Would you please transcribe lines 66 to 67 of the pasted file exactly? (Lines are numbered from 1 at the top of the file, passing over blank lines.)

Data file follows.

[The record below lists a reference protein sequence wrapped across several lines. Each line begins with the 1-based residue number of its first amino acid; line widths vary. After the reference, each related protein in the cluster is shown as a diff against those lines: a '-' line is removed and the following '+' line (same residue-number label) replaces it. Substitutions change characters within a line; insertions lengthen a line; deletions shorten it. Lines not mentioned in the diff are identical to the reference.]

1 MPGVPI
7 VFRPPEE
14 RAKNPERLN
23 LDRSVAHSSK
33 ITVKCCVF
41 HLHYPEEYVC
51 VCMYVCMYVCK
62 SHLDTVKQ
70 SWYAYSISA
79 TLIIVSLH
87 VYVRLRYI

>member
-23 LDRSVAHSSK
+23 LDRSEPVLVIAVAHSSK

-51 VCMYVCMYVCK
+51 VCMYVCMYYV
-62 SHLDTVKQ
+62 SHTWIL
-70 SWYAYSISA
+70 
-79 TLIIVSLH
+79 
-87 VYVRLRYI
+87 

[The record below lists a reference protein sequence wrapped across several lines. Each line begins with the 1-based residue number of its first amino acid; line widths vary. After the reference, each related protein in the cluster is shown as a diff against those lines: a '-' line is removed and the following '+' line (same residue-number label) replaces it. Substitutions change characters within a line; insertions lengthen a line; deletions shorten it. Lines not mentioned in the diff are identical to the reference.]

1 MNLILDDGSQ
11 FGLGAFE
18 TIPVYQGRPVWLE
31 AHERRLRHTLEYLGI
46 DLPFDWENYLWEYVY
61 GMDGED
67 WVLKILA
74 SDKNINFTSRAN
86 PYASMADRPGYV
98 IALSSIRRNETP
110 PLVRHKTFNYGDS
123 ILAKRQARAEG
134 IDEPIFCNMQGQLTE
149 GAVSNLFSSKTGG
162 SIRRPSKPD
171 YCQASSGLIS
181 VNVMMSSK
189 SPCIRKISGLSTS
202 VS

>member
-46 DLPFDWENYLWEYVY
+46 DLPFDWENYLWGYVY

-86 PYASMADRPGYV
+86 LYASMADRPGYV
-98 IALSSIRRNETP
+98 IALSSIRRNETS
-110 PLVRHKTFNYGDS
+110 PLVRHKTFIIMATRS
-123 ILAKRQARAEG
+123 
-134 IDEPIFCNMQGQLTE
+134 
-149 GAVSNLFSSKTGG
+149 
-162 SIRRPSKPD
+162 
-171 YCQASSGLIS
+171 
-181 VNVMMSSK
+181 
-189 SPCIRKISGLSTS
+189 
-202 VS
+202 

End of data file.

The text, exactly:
+181 
-189 SPCIRKISGLSTS